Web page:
A research team has returned from a month-long expedition to the sub-Antarctic Auckland Islands where they have been collecting data on a recovering population of southern right whales.
The main focus of the project was collecting high quality photographs of whales from above using adapted unmanned aerial vehicles (UAVs).
“Until recently aerial photographic data have been gathered using small aeroplanes or helicopters – really expensive things to run. UAVs now allow us to collect lots of high quality photographs of these animals very cost effectively, in remote habitats and in a non-invasive way,” says Dr Will Rayment who, along with Professor Steve Dawson, lead the University of Otago research team.
The UAVs offer a whole new perspective on the whales while in the field; one of the most striking sights is the presence of calves that are almost completely white. Their colouration making the task of recording them easier for Marine Science PhD student and UAV operator/pilot David Johnston.
“They really stand out from the surface. They look almost luminous, making them really easy to track," says David.
This pigmentation pattern occurs in around three to four percent of calves, nearly always males, and is caused by the expression of a recessive gene different to that which causes the typical black colour.
The white pigmentation usually darkens as the animal grows older, developing into a mottled grey colouration.
Some whales are also born black with strikingly bright white patches, usually on their backs, sides or bellies, known as “blazes”.
These will often remain with the whale into adulthood and provide another way of distinguishing individual whales from one another.
Despite the increased conspicuousness of these whales, they don’t seem to be at a disadvantage because of it.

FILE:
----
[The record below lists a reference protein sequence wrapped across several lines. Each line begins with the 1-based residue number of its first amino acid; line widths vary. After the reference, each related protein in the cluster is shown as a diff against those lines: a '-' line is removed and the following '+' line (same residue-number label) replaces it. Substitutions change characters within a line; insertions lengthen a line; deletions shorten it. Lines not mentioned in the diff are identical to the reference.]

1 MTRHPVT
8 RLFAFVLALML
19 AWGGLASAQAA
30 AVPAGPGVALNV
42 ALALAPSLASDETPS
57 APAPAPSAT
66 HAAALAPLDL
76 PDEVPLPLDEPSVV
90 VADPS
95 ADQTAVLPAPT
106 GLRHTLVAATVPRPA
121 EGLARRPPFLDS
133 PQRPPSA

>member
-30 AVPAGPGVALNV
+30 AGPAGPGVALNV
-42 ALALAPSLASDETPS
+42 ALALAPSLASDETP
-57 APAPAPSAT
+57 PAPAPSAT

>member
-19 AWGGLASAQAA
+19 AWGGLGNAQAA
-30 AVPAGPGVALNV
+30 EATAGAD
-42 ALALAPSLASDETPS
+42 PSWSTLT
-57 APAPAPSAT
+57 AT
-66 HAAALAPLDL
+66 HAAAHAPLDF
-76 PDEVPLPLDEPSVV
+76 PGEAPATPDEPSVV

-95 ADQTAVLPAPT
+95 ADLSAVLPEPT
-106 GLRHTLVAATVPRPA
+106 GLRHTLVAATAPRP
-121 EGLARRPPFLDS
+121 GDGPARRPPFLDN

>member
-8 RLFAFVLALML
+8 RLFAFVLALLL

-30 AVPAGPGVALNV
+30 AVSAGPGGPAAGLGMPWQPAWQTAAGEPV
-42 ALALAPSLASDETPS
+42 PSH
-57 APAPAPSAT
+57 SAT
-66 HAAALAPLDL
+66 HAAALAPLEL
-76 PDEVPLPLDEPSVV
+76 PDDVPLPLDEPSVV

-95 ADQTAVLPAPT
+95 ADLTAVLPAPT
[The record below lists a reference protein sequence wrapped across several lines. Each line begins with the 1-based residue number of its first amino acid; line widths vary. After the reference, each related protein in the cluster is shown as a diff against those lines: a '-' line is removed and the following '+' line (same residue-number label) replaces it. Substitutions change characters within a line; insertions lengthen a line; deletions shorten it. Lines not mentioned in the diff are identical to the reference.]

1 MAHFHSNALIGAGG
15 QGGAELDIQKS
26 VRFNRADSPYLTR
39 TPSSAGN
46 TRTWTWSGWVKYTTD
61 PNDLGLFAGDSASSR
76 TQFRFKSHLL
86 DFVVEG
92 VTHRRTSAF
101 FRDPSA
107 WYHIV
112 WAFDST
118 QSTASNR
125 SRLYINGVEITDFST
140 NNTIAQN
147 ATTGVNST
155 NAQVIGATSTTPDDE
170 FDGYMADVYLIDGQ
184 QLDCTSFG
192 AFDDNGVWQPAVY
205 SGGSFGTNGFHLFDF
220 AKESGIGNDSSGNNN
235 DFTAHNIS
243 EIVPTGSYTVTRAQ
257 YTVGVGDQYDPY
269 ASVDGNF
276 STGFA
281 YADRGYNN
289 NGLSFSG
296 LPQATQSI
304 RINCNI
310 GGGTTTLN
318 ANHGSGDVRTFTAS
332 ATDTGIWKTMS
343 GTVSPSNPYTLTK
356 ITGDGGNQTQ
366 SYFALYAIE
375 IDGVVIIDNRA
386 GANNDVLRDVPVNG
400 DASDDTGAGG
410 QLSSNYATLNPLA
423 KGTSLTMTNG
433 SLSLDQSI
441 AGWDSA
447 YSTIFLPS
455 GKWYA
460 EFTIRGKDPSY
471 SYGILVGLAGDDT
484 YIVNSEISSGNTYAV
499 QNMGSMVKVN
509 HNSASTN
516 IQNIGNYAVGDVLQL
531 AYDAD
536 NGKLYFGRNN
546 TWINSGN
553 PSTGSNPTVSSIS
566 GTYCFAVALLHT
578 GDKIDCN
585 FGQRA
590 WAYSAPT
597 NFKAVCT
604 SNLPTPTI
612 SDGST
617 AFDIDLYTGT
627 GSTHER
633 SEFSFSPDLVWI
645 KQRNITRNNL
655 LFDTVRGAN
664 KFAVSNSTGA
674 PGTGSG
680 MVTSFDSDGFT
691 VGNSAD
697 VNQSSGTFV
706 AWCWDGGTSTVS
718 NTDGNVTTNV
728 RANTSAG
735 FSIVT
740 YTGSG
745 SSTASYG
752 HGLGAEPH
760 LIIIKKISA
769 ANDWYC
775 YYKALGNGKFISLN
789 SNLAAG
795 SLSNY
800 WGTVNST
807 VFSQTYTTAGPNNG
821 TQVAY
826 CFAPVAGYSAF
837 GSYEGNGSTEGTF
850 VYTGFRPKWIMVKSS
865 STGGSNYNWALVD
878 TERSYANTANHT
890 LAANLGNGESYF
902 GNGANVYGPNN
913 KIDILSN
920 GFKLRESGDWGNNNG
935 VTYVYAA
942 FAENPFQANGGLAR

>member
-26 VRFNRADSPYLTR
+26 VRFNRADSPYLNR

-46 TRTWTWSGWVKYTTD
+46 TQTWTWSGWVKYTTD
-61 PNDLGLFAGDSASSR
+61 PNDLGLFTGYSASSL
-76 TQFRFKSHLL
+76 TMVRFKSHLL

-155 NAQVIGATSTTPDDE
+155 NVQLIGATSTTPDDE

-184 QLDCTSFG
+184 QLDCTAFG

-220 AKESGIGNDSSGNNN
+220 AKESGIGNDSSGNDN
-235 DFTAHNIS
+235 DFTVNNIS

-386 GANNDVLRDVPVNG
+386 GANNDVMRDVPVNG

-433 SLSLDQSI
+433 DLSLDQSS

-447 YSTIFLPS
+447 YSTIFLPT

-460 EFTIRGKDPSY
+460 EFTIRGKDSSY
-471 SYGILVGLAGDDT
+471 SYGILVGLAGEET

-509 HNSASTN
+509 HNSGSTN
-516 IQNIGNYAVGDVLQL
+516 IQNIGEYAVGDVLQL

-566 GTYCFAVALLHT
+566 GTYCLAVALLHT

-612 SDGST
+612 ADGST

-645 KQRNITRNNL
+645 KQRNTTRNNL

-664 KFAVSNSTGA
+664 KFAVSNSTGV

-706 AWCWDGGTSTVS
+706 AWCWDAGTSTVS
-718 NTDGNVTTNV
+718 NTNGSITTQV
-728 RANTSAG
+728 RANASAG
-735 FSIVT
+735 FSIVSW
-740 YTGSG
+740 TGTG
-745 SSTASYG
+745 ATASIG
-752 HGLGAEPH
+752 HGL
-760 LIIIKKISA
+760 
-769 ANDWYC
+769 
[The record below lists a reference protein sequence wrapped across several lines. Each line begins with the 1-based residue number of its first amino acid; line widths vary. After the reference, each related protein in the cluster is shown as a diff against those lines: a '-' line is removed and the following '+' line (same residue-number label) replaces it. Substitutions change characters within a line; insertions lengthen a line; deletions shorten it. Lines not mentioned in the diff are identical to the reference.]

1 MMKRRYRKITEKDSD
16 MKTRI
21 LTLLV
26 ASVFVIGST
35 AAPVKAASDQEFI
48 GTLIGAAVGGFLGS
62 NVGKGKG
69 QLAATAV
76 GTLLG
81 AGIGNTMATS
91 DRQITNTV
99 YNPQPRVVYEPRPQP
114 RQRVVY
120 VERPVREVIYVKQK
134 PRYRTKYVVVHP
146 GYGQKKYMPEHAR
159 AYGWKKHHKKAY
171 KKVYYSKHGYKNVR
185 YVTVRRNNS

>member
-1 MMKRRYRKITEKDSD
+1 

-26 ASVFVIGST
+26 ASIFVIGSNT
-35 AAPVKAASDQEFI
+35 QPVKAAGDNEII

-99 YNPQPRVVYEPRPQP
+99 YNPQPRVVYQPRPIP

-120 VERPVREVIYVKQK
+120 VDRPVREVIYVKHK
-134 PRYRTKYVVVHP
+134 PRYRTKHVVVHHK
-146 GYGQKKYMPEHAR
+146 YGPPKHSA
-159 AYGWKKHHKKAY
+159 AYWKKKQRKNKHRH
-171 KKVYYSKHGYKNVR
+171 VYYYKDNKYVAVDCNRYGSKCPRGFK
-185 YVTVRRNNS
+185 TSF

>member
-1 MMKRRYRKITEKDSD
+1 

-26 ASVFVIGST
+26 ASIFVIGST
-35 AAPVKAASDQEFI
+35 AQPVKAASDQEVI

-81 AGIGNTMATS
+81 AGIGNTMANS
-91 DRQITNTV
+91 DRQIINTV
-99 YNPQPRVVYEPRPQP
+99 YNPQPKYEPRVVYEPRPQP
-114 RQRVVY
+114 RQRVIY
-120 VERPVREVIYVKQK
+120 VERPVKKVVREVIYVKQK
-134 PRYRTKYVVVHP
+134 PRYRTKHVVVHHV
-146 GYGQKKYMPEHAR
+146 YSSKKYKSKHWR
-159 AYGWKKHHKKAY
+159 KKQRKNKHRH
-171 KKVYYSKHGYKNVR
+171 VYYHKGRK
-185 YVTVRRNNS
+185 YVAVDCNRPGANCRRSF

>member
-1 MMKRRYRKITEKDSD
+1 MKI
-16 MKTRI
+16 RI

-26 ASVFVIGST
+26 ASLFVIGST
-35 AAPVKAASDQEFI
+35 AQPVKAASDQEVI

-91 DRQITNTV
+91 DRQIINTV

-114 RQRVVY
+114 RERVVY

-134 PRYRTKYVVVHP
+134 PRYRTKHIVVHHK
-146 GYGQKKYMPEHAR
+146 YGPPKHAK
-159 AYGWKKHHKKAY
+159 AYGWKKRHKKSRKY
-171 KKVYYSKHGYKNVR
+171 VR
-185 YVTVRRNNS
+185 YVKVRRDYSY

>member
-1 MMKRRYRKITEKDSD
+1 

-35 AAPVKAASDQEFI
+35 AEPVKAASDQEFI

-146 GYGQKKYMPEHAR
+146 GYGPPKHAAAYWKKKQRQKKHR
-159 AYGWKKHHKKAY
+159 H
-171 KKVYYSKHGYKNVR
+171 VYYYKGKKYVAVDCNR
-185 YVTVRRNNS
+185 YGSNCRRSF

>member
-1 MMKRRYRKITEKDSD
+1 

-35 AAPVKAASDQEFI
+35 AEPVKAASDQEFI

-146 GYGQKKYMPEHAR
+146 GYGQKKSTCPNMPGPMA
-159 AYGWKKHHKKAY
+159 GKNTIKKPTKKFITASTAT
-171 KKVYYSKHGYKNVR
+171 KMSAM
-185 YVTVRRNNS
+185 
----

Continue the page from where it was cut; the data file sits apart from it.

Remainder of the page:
“These different colour patterns don’t seem to impact the animal’s health or fitness – white calves have similar chances of surviving than black calves; while the reproductive success of white-blazed mothers are similar to those that are all black,” says David.
The imagery the team have collected will also be used to measure the whales’ condition (fatness) via photogrammetry techniques.
Using the high quality photographs from directly above the whales, the researchers will run a University of Otago designed graphical user interface and statistical program to measure length and width of the animals and allow a tracking of body shape over time.
“With this data we can get an indication of the individual whale’s progress plus the productivity of the feeding grounds these whales access, and compare results to those in the northern hemisphere where populations of North Atlantic and North Pacific right whales have been struggling."
Southern right whales were once widespread throughout much of the southern hemisphere; the New Zealand population once numbering more than 30,000 individuals. Over a relatively short space of time during the 19th century however commercial whaling saw this population reduce to fewer than 100 individuals.
Since 1937, when commercial hunting for right whales was banned, the population has been bouncing back – the most recent estimate is over 2,000 individuals and increasing at around five to seven percent per year.
“It’s one of the few instances around in conservation in which a species has managed to hang on and begin to slowly claw its way back from the brink. It’s why we’re seeing more and more right whales turning up around mainland New Zealand in recent years,” says Will.
The latest expedition was the last of a three-year project funded by the University of Otago, the New Zealand Whale and Dolphin Trust and the New Zealand Antarctic Research Institute.
Please note: DOC regulations prevent the flying of UAVs over marine mammals unless a permit is obtained (University of Otago Marine Science personnel have such a permit for research-related flight).